Oct. 31, 2004. Halloween. Trick or Treat time . . . for the kids, for Mike McGee, for the University of South Carolina football fortunes and the program’s fans.
Late the night before, McGee, Carolina’s director of athletics, learned he would be in the market for a head football coach. And the No. 1 name on his -- and every other college program with a possible vacancy and big-time ambitions -- list was Steve Spurrier.
Let Spurrier, out of coaching after his failed challenge in the pros, get away and the future would be cloudy.
Secure Spurrier, who had compiled an enviable record in college stops at Duke and Florida, and positive possibilities multiply exponentially.
Of course, McGee and the Gamecocks received the sweetest treat of all, winning Spurrier’s services, and, as McGee says, “The rest is history.”
Almost eight years later, McGee, now retired and living in Colorado, reflected on the process that brought Spurrier to Columbia and noted how smoothly each step unfolded compared to some of his other high-profile hires.
“Lou (Holtz) told me after the Tennessee game (Oct. 30) that (2004) would be his last season and Steve had agreed to come before the Florida game (Nov. 13),” McGee said in setting the time frame that reduced what can be long and involved to less than a couple of weeks.
“Lou thought that we had had a good week of practice and would do well against Tennessee. Instead, the team did not play well (a 43-29 loss) and he called that night. He had done a great deal for the program, winning the bowl games and recruiting well in places, and his letting me know early was another important thing. He also played a role in hiring Steve; he called Steve and gave him an honest evaluation of the program.”
Like all good administrators, McGee had a list of potential candidates in his mind long before Holtz’s call. In fact, Holtz, then 67, had told McGee in the summer that 2004 might be his last season.
The timing mattered, and McGee acted quickly. With Spurrier out of coaching and available to talk immediately, McGee did not have to wait until after the season to begin his search. He took full advantage of his head start.
“I had received a call the week before from the president of another university who was considering candidates if he had to make a change at the end of the season, and Steve is the first one he asked about,” McGee said.
After checking with Holtz to make sure he had not changed his mind, McGee went to work with Spurrier in his sights. He did not know Spurrier other than from informal chats at Southeastern Conference meetings, but his glittering record spoke volumes and a couple of calls ascertained Spurrier’s interest in returning to college coaching.
McGee started the process with Spurrier with the promise that he would not contact any other candidates until Spurrier made a decision.
“An important thing from my perspective is we had almost instant rapport,” McGee said. “The fact that I had been a head football coach made it possible for me to see things from his perspective. We talked coach-to-coach, not only administrator-to-coach. Also, we had both been head coaches at Duke and had some mutual friends. A lot of his Duke friends were my Duke friends. That early relationship helped the whole process.”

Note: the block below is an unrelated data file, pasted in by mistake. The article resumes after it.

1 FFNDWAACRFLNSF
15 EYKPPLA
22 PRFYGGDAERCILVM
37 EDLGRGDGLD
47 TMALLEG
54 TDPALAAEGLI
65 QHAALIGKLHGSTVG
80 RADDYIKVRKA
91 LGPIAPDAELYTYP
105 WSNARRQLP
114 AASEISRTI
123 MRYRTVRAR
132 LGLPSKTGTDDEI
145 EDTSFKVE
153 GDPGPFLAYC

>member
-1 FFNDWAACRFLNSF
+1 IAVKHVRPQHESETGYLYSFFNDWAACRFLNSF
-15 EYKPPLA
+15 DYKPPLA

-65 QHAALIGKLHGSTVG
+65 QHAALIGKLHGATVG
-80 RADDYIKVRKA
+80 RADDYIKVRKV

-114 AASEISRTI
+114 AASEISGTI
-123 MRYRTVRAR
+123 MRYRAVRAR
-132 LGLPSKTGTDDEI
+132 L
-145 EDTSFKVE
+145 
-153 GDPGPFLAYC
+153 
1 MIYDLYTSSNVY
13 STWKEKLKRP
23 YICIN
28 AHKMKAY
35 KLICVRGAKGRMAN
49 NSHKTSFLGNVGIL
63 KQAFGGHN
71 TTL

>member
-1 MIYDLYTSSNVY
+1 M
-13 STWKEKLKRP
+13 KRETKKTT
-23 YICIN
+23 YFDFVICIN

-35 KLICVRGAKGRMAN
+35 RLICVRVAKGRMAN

McGee flew to Virginia to make his case and said he and Spurrier talked late into the evening. Their conversations included the usual topics in a hiring process: the program, prospects, expectations, issues that would be faced and finances.
“The thing is, Steve had other opportunities,” McGee said. “I laid out what we had here and what we wanted in our football program. We had made a start (under Holtz) and now we needed to take the next step. Then, we talked by phone. I knew after our face-to-face meeting I wanted him to be our coach and early on I had a clear sense that he would be our coach.”
Spurrier later said he looked at USC's history as a selling point.
"That's one of the big reasons I thought it was the perfect place,” he said in 2005. “I want to go somewhere they haven't done a whole lot so we can get in uncharted waters, do some things that have never been done.
“That to me is more exciting than going to say, LSU. They've won a national championship. They've won the conference. They've got the best players in the SEC, according to all the recruiting polls. So all you're doing there is doing what's expected."
In hiring George Raveling to coach basketball at Southern California and Holtz to take over the football program at USC, McGee had faced reluctant candidates. Both turned him down multiple times before he convinced them to take the jobs.
Compared to those, Spurrier’s hiring was a walk in the park.
“I felt strongly that Steve would be our best opportunity, but I wanted to make sure the administration was fully apprised of the situation,” McGee said. “I called the president (the late Andrew Sorensen) and laid everything out to him, and he responded positively.
“That’s when we sent Steve a letter of intent, and he had agreed (before the Florida game).”
All that remained was to keep the deal a secret until after the season, but the story inevitably leaked and the hiring press conference lost any element of surprise. No matter, McGee said, “The rest is history.”